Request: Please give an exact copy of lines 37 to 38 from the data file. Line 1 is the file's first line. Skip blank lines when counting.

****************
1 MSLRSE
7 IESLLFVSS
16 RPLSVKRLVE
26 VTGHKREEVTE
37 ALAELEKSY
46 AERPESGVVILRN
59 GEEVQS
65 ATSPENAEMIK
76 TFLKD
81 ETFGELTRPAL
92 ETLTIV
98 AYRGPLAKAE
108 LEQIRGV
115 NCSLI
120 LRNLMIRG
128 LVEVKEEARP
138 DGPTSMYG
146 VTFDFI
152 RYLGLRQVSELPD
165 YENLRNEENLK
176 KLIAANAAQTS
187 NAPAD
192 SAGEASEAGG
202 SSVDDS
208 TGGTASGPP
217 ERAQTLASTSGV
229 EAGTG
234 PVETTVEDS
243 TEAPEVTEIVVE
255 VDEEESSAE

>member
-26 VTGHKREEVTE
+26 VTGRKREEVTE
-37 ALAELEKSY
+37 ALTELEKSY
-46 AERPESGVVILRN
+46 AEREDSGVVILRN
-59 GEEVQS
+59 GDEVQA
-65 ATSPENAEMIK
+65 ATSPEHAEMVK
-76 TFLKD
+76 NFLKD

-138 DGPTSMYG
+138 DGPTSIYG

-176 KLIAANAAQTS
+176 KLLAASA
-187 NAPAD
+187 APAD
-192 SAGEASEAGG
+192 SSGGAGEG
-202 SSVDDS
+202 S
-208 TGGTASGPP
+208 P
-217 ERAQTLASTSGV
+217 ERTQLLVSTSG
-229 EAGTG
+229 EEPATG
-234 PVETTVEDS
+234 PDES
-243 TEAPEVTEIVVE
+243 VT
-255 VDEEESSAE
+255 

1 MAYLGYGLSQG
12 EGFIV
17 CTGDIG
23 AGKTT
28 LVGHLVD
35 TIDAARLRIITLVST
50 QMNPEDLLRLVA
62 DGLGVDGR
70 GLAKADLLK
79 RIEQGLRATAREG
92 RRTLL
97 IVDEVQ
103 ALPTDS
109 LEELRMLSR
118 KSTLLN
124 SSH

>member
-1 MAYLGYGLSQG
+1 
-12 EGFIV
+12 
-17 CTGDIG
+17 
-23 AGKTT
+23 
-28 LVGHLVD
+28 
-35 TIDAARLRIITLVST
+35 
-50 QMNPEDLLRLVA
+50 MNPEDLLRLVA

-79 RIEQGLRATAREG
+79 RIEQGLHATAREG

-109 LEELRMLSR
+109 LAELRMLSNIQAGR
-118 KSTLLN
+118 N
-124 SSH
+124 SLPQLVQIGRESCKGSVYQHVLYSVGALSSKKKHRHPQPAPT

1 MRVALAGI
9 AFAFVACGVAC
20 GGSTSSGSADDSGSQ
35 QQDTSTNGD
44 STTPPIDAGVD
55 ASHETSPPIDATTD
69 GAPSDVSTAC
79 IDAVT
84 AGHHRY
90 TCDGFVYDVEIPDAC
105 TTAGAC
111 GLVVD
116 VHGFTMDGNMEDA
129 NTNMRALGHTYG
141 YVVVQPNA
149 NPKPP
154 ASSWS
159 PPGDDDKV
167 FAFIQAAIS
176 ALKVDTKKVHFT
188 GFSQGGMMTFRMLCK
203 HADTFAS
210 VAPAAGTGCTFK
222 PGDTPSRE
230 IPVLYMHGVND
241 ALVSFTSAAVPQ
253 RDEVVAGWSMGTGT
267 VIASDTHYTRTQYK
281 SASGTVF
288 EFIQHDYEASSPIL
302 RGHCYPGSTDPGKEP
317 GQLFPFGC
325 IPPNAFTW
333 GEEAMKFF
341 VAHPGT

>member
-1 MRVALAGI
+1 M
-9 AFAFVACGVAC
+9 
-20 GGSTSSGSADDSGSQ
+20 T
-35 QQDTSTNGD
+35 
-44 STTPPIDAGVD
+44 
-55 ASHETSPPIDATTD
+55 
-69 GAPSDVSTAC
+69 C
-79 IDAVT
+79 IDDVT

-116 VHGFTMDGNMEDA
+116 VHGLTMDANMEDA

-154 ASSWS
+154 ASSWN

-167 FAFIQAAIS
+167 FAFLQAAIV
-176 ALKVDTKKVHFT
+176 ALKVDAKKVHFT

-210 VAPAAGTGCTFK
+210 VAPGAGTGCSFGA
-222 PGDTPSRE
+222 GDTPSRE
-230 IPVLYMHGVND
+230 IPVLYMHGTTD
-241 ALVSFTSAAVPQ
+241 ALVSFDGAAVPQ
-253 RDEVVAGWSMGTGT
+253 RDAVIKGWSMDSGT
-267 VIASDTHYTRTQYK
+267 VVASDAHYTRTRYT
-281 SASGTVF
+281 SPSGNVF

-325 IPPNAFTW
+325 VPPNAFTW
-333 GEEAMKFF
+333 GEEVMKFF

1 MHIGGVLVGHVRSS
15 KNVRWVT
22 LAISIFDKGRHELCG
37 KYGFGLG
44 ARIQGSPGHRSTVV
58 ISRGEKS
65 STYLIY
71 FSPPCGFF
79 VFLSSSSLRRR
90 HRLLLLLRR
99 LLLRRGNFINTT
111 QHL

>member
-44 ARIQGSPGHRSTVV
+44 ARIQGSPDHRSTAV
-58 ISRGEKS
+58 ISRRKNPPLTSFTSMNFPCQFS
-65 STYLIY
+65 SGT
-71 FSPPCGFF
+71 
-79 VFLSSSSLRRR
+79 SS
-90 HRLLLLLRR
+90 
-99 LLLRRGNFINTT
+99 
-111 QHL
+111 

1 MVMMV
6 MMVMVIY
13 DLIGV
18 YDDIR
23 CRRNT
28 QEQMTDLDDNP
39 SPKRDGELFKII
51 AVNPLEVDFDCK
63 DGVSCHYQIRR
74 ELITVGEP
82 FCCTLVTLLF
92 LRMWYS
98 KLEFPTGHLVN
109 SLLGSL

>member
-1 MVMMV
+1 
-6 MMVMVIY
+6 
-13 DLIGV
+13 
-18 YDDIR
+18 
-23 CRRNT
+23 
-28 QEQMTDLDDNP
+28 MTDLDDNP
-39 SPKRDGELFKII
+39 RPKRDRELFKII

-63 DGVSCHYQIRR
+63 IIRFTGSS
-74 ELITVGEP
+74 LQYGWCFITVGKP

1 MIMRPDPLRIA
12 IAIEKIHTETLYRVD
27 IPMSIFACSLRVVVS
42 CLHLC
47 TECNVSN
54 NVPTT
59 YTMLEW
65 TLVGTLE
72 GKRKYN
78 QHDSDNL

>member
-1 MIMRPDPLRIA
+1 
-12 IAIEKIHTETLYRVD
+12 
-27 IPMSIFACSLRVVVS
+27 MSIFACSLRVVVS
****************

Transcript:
+46 AEREDSGVVILRN
-59 GEEVQS